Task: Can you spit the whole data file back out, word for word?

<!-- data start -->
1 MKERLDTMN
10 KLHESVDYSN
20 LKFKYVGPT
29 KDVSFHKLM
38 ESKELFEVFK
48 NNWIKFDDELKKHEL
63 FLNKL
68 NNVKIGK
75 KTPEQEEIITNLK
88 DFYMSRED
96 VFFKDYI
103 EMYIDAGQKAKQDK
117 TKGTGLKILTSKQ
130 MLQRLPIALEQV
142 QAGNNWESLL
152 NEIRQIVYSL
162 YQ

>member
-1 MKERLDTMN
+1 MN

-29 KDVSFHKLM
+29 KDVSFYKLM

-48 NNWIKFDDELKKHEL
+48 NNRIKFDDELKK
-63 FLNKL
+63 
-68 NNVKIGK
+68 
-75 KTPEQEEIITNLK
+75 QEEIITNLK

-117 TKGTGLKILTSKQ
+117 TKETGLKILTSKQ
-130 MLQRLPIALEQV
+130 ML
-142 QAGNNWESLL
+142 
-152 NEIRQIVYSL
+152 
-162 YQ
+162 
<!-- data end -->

1 MKERLDTMN
10 KLHESVDYSN
20 LKFKYVGPT
29 KDVSFHKLM
38 ESKELFEVFK
48 NNWIKFDDELKKHEL
63 FLNKL
68 NNVKIGK
75 KTPEQEEIITNLK
88 DFYMSRED
96 VFFKDYI
103 EMYIDAGQKAKQDK
117 TKGTGLKILTSKQ
130 MLQRLPIALEQV
142 QAGNNWESLL
152 NEIRQIVYSL
162 YQ

>member
-1 MKERLDTMN
+1 MN

-29 KDVSFHKLM
+29 KDVSFYKLM

-48 NNWIKFDDELKKHEL
+48 NNRIKFDDELKK
-63 FLNKL
+63 
-68 NNVKIGK
+68 
-75 KTPEQEEIITNLK
+75 QEEIITNLK

-117 TKGTGLKILTSKQ
+117 TKETGLKILTSKQ
-130 MLQRLPIALEQV
+130 ML
-142 QAGNNWESLL
+142 
-152 NEIRQIVYSL
+152 
-162 YQ
+162 